With the weight of the forks and no support for the frame the square tube twists and locks in place. This works great in preventing the forks from moving. But it does not work great for when you want to change the location of them.
I ended up adding a center vertical with a hook that goes over the back of the bucket. This allowed me to rotate the frame into place and keep it there. I originally started with just a clip over the bucket. But after testing and bouncing it around I found that without something to hold it on it liked to bounce off. I added a spring clip to the front side of the bucket. This worked very well in keeping the clip from bouncing off.



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Offline Crusarius

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Re: Bucket forks
« Reply #7 on: September 12, 2017, 01:44:47 pm »
I knew what I thought I meant.

Offline Crusarius

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Re: Bucket forks
« Reply #8 on: September 12, 2017, 01:46:11 pm »
Here is the completed assembly minus the other 2 uprights for the back plate. I do have them made just not on in the picture.

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Offline Crusarius

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Re: Bucket forks
« Reply #9 on: September 12, 2017, 01:48:54 pm »
here is the complete assembly in the paint booth.


This is my little helper.


Me grinding


Me welding


completed assembly with all 4 colors of paint since I kept running out...
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Offline Ox

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Re: Bucket forks
« Reply #10 on: September 13, 2017, 09:43:47 am »
Good job.  You'll use them a LOT.
K.I.S.S. - Keep It Simple Stupid
Use it up, wear it out, make it do or do without
1989 GMC 3500 4x4 diesel dump and plow truck, 1964 Oliver 1600 Industrial with Parsons loader and backhoe, 1986 Zetor 5211, Cat's Claw sharpener, single tooth setter, homemade Linn Lumber 1900 style mill, old tools

Offline Crusarius

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Re: Bucket forks
« Reply #11 on: September 13, 2017, 10:28:03 am »
hopefully tonight I will get a chance to play with them and see how they work. little concerned since I can bounce on the forks and lift the back of the tractor. I really need to get my tires loaded.
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Offline Chuck White

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Re: Bucket forks
« Reply #12 on: September 13, 2017, 10:52:15 am »
Agreed, if you're going to carry much of a load on the forks or in the bucket, load the back tires or otherwise add a ballast to the rear of the tractor!   ;)
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Offline Crusarius

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Re: Bucket forks
« Reply #13 on: September 13, 2017, 10:53:45 am »
I usually run with the box blade on the back. it makes decent ballast but makes maneuvering much more challenging. Especially in my woods / yard.
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Offline btulloh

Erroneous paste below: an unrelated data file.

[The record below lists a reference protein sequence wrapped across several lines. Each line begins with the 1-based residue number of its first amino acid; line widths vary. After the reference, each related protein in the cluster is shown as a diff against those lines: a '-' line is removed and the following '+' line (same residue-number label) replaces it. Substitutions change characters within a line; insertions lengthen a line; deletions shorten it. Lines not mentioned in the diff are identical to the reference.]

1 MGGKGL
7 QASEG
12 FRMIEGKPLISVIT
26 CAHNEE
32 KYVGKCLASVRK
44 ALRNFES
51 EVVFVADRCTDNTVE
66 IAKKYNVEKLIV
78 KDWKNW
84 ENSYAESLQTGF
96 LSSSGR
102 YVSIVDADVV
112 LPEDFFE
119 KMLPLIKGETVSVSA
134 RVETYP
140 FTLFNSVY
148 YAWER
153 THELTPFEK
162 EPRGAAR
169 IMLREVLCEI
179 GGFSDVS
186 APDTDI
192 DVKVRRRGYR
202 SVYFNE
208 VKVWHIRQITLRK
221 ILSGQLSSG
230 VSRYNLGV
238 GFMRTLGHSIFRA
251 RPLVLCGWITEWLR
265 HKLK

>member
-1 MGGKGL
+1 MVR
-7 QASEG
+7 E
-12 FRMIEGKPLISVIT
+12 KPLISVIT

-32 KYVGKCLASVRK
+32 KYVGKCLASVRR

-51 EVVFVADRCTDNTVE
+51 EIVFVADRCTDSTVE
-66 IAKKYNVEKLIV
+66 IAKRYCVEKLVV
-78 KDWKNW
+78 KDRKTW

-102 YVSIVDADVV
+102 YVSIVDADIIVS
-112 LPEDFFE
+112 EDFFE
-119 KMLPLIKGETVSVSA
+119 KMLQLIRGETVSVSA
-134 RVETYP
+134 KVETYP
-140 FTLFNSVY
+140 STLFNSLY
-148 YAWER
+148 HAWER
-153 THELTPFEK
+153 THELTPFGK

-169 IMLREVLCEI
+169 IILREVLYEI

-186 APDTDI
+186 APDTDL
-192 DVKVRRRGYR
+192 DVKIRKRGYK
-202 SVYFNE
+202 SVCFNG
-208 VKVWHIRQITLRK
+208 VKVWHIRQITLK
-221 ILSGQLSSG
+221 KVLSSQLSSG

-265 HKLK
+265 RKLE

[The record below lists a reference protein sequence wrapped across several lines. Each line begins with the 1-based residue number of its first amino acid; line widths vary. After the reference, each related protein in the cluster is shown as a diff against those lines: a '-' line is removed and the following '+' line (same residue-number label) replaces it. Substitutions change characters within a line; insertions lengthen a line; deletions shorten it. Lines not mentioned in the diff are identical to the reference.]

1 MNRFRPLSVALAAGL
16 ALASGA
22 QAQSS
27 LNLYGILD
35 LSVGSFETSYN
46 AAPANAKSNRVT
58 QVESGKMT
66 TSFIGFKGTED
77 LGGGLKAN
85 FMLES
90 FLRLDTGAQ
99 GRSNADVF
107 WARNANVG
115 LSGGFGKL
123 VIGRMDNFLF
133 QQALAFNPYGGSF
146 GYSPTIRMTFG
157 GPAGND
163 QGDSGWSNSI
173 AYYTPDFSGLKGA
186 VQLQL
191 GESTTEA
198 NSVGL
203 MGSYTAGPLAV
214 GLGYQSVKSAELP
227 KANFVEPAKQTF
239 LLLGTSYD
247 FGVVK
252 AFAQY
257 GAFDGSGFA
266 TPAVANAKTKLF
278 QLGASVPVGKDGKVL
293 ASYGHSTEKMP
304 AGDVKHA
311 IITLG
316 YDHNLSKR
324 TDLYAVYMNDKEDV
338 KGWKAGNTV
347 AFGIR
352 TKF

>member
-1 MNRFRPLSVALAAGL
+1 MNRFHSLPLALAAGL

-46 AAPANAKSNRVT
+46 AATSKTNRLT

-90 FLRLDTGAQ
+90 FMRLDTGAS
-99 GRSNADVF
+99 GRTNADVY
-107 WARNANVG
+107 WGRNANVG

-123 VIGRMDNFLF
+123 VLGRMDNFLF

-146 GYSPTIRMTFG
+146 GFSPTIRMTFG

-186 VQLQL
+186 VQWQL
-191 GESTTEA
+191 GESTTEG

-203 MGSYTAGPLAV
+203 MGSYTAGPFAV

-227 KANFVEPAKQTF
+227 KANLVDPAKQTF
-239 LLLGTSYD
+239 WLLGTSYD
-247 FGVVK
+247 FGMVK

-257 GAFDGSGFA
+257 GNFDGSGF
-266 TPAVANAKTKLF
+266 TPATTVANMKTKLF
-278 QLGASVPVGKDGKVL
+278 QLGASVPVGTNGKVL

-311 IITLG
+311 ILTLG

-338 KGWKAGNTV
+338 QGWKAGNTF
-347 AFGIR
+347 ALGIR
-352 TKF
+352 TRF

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Re: Bucket forks
« Reply #14 on: September 13, 2017, 05:30:36 pm »
Nice fab job on the forks.

Get the back tires loaded AND use a counter-weight on the back.  Those forks are on the long end of the lever.  It doesn't take a lot of weight to get the back end to come up.

If you use forks on the back of the tractor as well, you can make a counter weight on a skid and pick it up as needed.  Or just grab an oak log on the back.
HM126

Offline Crusarius

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Re: Bucket forks
« Reply #15 on: September 13, 2017, 09:00:42 pm »
thats not a bad idea. I typically use the box blade it works alright. Definitely need to load the tires though.
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Offline Crusarius

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Re: Bucket forks
« Reply #16 on: September 13, 2017, 09:01:18 pm »
I was playing with the forks tonight. they work really nice. Will post some pics tomorrow I hope.
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Offline Hilltop366

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Re: Bucket forks
« Reply #17 on: September 13, 2017, 09:31:33 pm »
Looking at a guys bucket forks the other day. He cut a hole in the back of the bucket so he could see the forks, when he wants to use the bucket he bolts the piece of steel back in to cover the hole.

Nice job on the forks.

Offline 21incher

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Re: Bucket forks
« Reply #18 on: September 13, 2017, 11:20:59 pm »
They came out nice. I purchased a pair of the clamp on ones and each one has a pocket for a vertical 2 x 3 and I have found it is a required feature when picking up a stack that is taller then the bucket or a top heavy item.
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Offline Kbeitz

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Re: Bucket forks
« Reply #19 on: September 14, 2017, 03:03:22 am »
I got my forks from the junkyard. I was so lucky that the upper part of the
forks hooked right under the lip of my bucket.